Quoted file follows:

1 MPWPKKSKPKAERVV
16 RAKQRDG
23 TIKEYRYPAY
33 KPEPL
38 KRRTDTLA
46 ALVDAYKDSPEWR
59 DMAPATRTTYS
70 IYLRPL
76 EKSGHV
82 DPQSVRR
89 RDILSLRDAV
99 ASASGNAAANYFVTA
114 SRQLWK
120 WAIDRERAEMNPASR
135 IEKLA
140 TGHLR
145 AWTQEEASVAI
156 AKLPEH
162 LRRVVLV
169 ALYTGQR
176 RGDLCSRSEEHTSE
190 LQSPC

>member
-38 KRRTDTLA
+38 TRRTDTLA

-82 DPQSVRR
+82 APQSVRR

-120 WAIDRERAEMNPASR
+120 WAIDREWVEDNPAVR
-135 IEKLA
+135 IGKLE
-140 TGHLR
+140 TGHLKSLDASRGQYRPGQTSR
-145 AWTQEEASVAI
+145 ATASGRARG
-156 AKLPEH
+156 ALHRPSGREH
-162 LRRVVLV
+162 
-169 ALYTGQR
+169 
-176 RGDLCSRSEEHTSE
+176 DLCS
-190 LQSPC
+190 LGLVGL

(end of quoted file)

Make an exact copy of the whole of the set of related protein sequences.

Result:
1 MPWPKKSKPKAERVV
16 RAKQRDG
23 TIKEYRYPAY
33 KPEPL
38 KRRTDTLA
46 ALVDAYKDSPEWR
59 DMAPATRTTYS
70 IYLRPL
76 EKSGHV
82 DPQSVRR
89 RDILSLRDAV
99 ASASGNAAANYFVTA
114 SRQLWK
120 WAIDRERAEMNPASR
135 IEKLA
140 TGHLR
145 AWTQEEASVAI
156 AKLPEH
162 LRRVVLV
169 ALYTGQR
176 RGDLCSRSEEHTSE
190 LQSPC

>member
-38 KRRTDTLA
+38 TRRTDTLA

-82 DPQSVRR
+82 APQSVRR

-120 WAIDRERAEMNPASR
+120 WAIDREWVEDNPAVR
-135 IEKLA
+135 IGKLE
-140 TGHLR
+140 TGHLKSLDASRGQYRPGQTSR
-145 AWTQEEASVAI
+145 ATASGRARG
-156 AKLPEH
+156 ALHRPSGREH
-162 LRRVVLV
+162 
-169 ALYTGQR
+169 
-176 RGDLCSRSEEHTSE
+176 DLCS
-190 LQSPC
+190 LGLVGL